By: Nic Sells
Few things have changed our daily lives like Google. Need to know how to tie a tie? Google it. Want to learn how to crochet? Google it. Want to stay up to date on the latest news? Google it. Want to know why 11 isn’t pronounced “onety one?” Google it.
And while the search engine giant might not be able to provide a satisfying answer to all searches, its success largely depends on satiating the vast majority of its users’ search appetites. To continue offering relevant content that satisfies search intent, Google updates, and sometimes fundamentally changes, its algorithm. Constantly.
In 2018, Google reported more than 3,000 “improvements,” which, in fact, shook out to be just under nine changes per day, on average.
What does this mean to businesses that want Google’s continually-changing algorithm to find them? They need to make sure the content they provide is, most importantly, relevant to their offering and optimized according to Google’s preferences.
But, to the frustration of marketers, SEO pros and webmasters everywhere, Google is annoyingly vague about how to please its algorithm. Instead of offering concrete how-to advice for staying on top of each update, Google simply provides a list of questions for content creators:
• Does the content provide original information, reporting, research or analysis?
• Does the content provide a substantial, complete or comprehensive description of the topic?
• Does the content provide insightful analysis or interesting information that is beyond obvious?
• Is this the sort of page you’d want to bookmark, share with a friend or recommend?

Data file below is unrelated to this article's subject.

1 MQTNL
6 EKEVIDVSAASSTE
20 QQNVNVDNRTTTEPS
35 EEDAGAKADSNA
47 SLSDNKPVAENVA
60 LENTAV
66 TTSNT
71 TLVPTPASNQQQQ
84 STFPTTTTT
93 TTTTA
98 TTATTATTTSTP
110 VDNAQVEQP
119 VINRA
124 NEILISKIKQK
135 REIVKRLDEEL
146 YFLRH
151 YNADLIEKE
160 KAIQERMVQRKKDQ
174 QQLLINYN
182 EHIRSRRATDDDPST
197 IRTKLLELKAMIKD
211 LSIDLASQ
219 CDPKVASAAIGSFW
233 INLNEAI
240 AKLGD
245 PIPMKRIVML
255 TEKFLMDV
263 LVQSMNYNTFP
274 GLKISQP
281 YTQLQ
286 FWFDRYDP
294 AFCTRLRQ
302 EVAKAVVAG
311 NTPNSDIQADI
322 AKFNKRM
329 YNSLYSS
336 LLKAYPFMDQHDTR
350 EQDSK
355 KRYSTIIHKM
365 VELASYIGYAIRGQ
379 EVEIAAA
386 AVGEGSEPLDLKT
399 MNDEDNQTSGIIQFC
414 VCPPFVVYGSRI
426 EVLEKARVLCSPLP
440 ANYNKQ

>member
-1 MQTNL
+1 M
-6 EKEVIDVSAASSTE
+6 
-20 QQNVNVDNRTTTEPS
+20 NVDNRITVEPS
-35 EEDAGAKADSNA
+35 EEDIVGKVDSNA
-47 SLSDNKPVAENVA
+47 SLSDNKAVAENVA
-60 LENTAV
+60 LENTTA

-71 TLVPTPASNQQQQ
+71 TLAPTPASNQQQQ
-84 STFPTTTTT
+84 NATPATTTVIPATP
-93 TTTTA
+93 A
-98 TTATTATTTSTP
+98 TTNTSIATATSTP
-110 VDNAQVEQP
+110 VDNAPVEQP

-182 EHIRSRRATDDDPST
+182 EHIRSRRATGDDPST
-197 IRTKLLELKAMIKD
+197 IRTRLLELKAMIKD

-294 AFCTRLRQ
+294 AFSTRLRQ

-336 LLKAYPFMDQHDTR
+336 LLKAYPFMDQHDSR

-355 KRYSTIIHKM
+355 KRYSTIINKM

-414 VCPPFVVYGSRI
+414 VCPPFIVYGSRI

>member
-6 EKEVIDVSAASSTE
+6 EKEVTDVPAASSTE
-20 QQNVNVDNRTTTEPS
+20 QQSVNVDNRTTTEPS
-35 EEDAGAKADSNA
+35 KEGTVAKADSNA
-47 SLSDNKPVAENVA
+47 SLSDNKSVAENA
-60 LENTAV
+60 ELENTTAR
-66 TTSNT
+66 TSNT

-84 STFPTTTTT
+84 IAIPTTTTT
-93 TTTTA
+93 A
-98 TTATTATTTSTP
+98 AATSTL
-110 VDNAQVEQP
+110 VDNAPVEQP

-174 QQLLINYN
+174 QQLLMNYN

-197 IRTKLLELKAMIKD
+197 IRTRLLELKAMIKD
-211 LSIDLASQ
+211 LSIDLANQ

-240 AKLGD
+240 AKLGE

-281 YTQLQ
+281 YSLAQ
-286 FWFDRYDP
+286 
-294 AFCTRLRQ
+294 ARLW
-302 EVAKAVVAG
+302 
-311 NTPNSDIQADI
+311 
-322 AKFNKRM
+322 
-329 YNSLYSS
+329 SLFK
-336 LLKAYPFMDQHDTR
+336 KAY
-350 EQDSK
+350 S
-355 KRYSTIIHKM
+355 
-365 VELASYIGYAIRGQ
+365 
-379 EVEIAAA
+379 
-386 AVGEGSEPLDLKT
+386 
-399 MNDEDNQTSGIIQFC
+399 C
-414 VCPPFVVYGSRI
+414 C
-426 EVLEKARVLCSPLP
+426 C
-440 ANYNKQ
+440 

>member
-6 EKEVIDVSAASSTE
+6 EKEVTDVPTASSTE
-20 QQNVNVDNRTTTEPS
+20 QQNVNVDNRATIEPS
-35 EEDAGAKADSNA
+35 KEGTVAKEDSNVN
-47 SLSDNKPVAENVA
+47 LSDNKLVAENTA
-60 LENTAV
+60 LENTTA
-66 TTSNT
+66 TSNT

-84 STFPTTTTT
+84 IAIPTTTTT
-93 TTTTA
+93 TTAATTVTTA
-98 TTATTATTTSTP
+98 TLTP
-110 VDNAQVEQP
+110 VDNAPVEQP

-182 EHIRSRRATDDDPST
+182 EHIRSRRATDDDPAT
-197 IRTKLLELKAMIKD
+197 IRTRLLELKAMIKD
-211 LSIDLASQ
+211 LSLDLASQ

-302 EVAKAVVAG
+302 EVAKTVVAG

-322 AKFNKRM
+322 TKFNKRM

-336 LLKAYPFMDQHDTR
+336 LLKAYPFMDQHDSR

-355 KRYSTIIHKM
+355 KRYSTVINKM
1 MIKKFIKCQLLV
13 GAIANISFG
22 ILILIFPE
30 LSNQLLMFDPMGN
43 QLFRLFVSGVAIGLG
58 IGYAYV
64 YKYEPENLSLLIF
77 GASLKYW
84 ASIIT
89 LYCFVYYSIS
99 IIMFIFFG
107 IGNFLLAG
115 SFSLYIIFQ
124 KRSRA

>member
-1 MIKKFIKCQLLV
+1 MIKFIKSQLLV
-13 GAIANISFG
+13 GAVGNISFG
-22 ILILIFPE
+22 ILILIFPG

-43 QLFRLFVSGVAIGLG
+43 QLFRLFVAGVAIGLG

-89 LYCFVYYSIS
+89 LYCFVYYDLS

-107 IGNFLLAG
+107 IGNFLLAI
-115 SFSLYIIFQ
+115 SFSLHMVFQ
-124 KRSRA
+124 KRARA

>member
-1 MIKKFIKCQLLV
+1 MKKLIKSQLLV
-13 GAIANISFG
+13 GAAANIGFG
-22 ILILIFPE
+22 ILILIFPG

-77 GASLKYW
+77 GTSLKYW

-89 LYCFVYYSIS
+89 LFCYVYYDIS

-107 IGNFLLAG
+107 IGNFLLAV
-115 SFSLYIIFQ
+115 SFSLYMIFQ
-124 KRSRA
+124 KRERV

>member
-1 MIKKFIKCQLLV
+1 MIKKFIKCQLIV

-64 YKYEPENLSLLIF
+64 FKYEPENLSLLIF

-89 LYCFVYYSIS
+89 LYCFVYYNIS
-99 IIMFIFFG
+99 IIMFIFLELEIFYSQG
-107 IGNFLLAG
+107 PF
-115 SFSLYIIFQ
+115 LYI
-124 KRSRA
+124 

• Would you feel comfortable trusting this content for issues relating to your money or your life?
• Was the content produced well, or does it appear sloppy or hastily produced?
And so on . . .
It’s clear that surviving the countless algorithm updates is more about surviving Google itself.
Graciously, Google has provided some insight into how its human search evaluators—the individuals who study how well Google’s algorithm is doing its job—look at web pages to differentiate high-quality content from low-quality. This SEO-goldmine PDF document contains three cornerstones that can guide creators in producing relevant, search-friendly content to survive the never-ending onslaught of updates.
Here, Google acknowledges that every webpage or site was created for a purpose, or multiple purposes—be that to sell something, educate its visitors or, sometimes, even do users harm. Google prefers sites and pages that show a beneficial purpose to users. As long as the website or page was created to help users, it’s likely to receive a better Page Quality (PQ) rating. Conversely, those that were created with the intent to harm or deceive users, or make money with no attempt to help users, should receive the “Lowest” PQ rating.
In short, Google has decided that the first step in evaluating a page’s quality lies in understanding its intent. It has determined, ultimately, that webpages and sites devoted to helping users are more high quality. So, even if your website’s purpose is to sell something, it needs to provide some sort of value to the user—a blog with consumer tips, for example.